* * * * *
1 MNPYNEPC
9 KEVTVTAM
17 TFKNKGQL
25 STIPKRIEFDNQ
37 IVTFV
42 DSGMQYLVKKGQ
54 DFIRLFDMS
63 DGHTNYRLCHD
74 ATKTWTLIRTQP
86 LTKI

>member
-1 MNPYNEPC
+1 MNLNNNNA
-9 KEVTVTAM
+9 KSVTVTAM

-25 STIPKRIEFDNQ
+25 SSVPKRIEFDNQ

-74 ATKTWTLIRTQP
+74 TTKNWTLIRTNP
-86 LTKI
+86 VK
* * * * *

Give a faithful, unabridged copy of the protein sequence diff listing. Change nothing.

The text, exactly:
1 MNPYNEPC
9 KEVTVTAM
17 TFKNKGQL
25 STIPKRIEFDNQ
37 IVTFV
42 DSGMQYLVKKGQ
54 DFIRLFDMS
63 DGHTNYRLCHD
74 ATKTWTLIRTQP
86 LTKI

>member
-1 MNPYNEPC
+1 MNLNNNNA
-9 KEVTVTAM
+9 KSVTVTAM

-25 STIPKRIEFDNQ
+25 SSVPKRIEFDNQ

-74 ATKTWTLIRTQP
+74 TTKNWTLIRTNP
-86 LTKI
+86 VK